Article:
University Cuts Humanities Departments; Students, Teachers, and Alumni Protest

Filed in Gather News Channel by on October 19, 2010 0 Comments

Parlez-vous français? If you were planning on majoring in French at the State University of New York (SUNY) Albany, your answer would be “non.” Earlier this month, SUNY Albany announced that it was dropping its degree programs in French, Italian, Russian, Classics, and Theater. Only Spanish remained uncut in the elimination of SUNY Albany language degree programs. George M. Philip, President of SUNY Albany, stated that the reasons for dropping the degree programs involved low enrollment and deep, repeated budget cuts. He further stated that the university needed “to move beyond across-the-board cuts or identifying one-time savings.”

Faculty of the affected departments, who did not receive advance notification of the cuts, were stunned. The type and size of the cuts are highly unusual for a larger doctoral-level university, even in a slow economy. According to Inside Higher Ed, Jean-François Brière, a professor of French studies and chair of the Department of Languages, Literatures and Cultures, was shocked at the scope of the cuts, “No other university of the caliber and size” of Albany has done this.”

SUNY Albany’s decision has evoked sharp criticism from students, faculty, SUNY Albany Alumni, and education experts throughout the country. On Monday, student, faculty, and alumni packed a faculty meeting to express their opinions to SUNY Albany President Philip. According to the Albany Times-Union, one alumnus, Ronald Bustin, who received undergranduate and graduate degrees in Russian from SUNY Albany, was planning on leaving a considerable portion of his estate to SUNY Albany but was changing his will. “They’re telling students humanities mean nothing,” stated Bustin.

The University has pursued a course of quieter cuts in other popular humanities programs such as journalism. According to the Albany Times-Union, the journalism course offering for next fall would be cut from 25 courses to 13.

Inside Higher Ed and author and professor Stanley Fish, in the New York Times point out the budget cuts came after a failed attempt by Philip and SUNY Albany officials to get New York state legislators to pass a bill that would give SUNY Albany more leverage over tuition rates and the revenue from tuition, as well as release SUNY Albany from some regulatory requirements. SUNY Albany President Philip referred to the failed attempt to change legislation. “Regrettably,” Philip states, “that didn’t happen.”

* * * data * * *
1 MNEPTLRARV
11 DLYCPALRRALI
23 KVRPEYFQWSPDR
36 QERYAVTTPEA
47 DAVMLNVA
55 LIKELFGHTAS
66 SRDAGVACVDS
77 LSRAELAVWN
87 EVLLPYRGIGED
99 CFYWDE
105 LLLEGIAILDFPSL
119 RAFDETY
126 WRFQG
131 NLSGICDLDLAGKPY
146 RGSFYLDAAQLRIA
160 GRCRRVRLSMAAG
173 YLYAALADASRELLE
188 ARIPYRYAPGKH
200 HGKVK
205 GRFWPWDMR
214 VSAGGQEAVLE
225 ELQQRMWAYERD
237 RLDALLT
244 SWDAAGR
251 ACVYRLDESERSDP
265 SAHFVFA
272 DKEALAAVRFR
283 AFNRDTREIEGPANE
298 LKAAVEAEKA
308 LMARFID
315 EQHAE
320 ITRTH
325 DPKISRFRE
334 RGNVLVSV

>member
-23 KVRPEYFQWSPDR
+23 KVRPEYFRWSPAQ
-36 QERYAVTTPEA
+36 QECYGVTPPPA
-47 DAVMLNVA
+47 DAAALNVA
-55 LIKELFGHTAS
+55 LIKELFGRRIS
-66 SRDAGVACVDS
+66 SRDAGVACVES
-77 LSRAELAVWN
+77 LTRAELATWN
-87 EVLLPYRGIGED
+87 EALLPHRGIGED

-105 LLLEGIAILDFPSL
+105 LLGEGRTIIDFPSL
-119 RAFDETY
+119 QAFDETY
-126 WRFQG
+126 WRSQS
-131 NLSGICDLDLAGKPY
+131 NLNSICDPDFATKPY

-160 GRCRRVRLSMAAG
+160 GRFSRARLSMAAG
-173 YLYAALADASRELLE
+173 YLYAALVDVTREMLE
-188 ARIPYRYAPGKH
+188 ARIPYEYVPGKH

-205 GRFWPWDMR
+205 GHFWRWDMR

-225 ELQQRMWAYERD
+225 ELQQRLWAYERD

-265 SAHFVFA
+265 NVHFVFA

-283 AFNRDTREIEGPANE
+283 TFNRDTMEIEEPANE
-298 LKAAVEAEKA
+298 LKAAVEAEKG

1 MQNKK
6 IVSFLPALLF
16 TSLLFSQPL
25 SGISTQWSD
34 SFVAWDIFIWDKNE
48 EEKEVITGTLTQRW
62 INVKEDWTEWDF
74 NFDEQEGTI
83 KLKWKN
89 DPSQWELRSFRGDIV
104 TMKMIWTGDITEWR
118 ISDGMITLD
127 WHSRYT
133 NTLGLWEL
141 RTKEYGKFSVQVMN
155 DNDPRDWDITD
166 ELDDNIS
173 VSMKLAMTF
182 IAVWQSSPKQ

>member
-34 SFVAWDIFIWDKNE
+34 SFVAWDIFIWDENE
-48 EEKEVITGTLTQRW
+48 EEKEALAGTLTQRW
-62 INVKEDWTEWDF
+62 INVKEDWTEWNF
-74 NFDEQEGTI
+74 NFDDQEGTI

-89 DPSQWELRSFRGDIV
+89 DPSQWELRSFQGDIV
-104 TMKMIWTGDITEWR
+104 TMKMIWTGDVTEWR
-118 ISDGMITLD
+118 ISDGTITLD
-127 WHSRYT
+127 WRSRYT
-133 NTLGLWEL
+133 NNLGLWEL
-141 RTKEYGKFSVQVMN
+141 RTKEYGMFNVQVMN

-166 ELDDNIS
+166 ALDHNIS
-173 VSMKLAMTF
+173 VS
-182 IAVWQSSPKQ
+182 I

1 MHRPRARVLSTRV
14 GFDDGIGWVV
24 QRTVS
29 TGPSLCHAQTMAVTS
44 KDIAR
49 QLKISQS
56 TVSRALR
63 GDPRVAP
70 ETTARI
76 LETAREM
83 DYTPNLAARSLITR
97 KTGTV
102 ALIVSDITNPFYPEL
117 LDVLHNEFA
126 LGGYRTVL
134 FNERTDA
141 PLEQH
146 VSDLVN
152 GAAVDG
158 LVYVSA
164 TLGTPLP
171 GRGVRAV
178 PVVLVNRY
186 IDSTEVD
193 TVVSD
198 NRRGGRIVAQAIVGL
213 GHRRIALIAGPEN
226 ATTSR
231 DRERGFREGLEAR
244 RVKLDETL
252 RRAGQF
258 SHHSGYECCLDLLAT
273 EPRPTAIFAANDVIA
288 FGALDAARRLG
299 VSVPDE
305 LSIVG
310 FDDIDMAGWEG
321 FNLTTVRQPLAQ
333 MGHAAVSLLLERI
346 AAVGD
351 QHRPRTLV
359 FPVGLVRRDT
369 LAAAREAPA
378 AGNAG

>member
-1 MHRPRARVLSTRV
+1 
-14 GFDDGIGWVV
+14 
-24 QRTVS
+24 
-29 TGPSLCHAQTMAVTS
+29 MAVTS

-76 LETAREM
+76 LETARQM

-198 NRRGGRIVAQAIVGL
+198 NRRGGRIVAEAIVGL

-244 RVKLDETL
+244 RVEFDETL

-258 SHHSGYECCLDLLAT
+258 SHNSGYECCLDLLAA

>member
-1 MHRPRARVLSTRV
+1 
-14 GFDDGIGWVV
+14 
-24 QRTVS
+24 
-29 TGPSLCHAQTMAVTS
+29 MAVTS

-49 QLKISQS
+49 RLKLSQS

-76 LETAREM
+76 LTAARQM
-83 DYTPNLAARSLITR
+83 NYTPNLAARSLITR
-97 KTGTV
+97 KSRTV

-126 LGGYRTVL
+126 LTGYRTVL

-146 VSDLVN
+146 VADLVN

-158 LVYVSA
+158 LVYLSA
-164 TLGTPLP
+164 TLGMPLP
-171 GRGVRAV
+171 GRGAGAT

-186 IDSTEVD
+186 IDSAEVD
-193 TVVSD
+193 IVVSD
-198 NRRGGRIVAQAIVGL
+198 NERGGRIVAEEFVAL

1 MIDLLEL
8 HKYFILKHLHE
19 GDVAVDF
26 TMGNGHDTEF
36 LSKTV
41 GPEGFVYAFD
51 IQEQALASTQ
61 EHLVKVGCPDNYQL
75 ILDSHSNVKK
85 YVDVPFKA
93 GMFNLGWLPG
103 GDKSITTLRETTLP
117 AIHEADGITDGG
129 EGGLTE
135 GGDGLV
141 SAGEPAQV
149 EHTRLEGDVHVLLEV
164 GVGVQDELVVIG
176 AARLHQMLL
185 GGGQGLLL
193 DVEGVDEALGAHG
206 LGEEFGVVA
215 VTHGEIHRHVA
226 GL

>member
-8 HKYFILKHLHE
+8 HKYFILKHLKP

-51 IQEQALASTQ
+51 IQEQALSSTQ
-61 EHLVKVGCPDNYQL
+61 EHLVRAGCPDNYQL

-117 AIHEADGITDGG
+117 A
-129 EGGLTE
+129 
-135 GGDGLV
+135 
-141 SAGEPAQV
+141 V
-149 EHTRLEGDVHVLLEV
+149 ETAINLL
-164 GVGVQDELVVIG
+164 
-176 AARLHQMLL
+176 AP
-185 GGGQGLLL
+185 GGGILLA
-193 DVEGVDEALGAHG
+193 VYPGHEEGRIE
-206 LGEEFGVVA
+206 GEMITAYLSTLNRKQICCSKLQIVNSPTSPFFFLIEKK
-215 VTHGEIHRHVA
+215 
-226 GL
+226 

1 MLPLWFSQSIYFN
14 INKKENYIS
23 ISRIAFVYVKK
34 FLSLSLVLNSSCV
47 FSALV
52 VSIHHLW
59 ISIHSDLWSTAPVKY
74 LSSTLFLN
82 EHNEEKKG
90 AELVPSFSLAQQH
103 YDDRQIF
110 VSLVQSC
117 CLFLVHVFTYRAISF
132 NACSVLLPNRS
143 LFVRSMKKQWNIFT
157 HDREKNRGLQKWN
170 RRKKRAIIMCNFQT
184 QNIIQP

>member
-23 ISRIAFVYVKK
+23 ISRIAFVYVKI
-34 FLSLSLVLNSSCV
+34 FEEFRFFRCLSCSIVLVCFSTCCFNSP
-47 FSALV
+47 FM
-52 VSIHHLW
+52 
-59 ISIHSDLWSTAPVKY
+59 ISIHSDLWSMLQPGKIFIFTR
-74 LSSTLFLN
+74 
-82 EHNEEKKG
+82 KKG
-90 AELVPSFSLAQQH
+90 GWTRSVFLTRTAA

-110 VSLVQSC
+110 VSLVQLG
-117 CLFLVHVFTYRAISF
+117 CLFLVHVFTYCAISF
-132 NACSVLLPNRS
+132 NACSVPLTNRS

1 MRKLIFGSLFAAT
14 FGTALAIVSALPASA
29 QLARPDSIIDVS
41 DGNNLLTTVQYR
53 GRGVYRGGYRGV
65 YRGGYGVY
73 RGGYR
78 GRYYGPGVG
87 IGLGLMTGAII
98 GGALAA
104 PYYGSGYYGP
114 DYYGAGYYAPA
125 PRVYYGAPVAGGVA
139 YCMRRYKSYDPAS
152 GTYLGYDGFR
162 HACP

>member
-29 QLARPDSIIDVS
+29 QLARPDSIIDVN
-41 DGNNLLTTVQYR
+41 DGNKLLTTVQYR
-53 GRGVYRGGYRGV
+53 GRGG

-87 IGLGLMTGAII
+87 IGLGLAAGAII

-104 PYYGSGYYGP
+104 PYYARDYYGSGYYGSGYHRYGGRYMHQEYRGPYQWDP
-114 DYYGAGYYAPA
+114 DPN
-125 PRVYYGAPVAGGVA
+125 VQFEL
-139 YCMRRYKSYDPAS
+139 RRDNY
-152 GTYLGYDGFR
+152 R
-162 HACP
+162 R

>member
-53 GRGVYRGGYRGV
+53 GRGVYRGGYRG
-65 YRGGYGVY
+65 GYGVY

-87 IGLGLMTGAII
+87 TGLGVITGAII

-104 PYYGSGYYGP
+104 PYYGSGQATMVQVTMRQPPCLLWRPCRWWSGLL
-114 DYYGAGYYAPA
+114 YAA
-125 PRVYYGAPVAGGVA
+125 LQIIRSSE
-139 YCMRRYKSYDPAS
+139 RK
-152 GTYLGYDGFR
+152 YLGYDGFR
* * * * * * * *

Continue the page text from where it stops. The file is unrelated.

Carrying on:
Stanley Fish in the New York Times continues to say that it isn’t the legislators’ job to understand or appreciate the humanities but places the responsibility on Philip and the university leaders. “…It is the job of presidents and chancellors to proclaim the value of liberal arts education loudly and often,” he states, “and at least try to make the powers that be understand what is being lost when traditions of culture and art that have been vital for hundreds and even thousands of years disappear from the academic scene.”

SUNY faculty at Monday’s meeting expressed concern over the damage to the university’s reputation stating that SUNY Albany would be considered the “laughingstock” of the international higher education community. In the discussion of the SUNY Albany decision on Inside Higher Ed, a Physics Professor from the University of Illinois questioned whether SUNY Albany deserved the description of a university after it had eliminated the majority of its language programs. In his blog, “Arcade,” on the Stanford web site, Stanford University Professor Roland Greene comments about public perception of the cuts. “What if the cuts are taken not as a tragic choice but as a statement about priorities?,” he writes. “In that case, the dial has been reset, probably for good, and the University at Albany has not made a tough decision but changed its nature; it will never again see a reinvestment in these disciplines. In a word, it’s no longer a research university.”

Although it’s an extreme example, SUNY Albany’s programs cuts are part of the long running debate on the diminishing role of humanities in universities. The New York Times explores the pros and cons of this debate and includes opinions from many notable educators and writers.

What are your thoughts on the loss of language programs, as well as classics and theater to SUNY Albany or similar humanities cuts at other universities? Do you know of other programs—athletics, sciences, engineering, mathematics, etc.—receiving similar scrutiny at your alma mater or in your community? Share your thoughts with our Gather community.

© 2010 Anne Houghton for

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